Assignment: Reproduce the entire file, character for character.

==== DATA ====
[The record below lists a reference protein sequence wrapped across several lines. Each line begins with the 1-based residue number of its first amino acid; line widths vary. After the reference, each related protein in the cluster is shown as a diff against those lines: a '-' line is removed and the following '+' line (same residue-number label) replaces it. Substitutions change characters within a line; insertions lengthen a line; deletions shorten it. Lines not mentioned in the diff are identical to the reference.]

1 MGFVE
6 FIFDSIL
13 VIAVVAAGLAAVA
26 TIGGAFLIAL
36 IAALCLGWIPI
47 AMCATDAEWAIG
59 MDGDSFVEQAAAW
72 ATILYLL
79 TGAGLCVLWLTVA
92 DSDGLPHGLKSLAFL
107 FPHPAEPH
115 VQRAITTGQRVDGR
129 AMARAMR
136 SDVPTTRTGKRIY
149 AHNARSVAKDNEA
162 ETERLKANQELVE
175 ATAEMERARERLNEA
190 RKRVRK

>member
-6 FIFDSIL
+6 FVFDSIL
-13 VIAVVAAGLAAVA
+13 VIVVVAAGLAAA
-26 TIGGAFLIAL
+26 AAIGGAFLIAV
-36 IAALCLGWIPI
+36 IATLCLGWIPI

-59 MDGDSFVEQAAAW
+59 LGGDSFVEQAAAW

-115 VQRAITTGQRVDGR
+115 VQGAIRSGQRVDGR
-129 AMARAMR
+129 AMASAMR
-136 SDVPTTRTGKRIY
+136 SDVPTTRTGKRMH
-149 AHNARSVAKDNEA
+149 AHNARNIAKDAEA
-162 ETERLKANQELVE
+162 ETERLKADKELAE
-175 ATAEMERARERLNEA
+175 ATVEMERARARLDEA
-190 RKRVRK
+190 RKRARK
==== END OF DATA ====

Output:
[The record below lists a reference protein sequence wrapped across several lines. Each line begins with the 1-based residue number of its first amino acid; line widths vary. After the reference, each related protein in the cluster is shown as a diff against those lines: a '-' line is removed and the following '+' line (same residue-number label) replaces it. Substitutions change characters within a line; insertions lengthen a line; deletions shorten it. Lines not mentioned in the diff are identical to the reference.]

1 MGFVE
6 FIFDSIL
13 VIAVVAAGLAAVA
26 TIGGAFLIAL
36 IAALCLGWIPI
47 AMCATDAEWAIG
59 MDGDSFVEQAAAW
72 ATILYLL
79 TGAGLCVLWLTVA
92 DSDGLPHGLKSLAFL
107 FPHPAEPH
115 VQRAITTGQRVDGR
129 AMARAMR
136 SDVPTTRTGKRIY
149 AHNARSVAKDNEA
162 ETERLKANQELVE
175 ATAEMERARERLNEA
190 RKRVRK

>member
-6 FIFDSIL
+6 FVFDSIL
-13 VIAVVAAGLAAVA
+13 VIVVVAAGLAAA
-26 TIGGAFLIAL
+26 AAIGGAFLIAV
-36 IAALCLGWIPI
+36 IATLCLGWIPI

-59 MDGDSFVEQAAAW
+59 LGGDSFVEQAAAW

-115 VQRAITTGQRVDGR
+115 VQGAIRSGQRVDGR
-129 AMARAMR
+129 AMASAMR
-136 SDVPTTRTGKRIY
+136 SDVPTTRTGKRMH
-149 AHNARSVAKDNEA
+149 AHNARNIAKDAEA
-162 ETERLKANQELVE
+162 ETERLKADKELAE
-175 ATAEMERARERLNEA
+175 ATVEMERARARLDEA
-190 RKRVRK
+190 RKRARK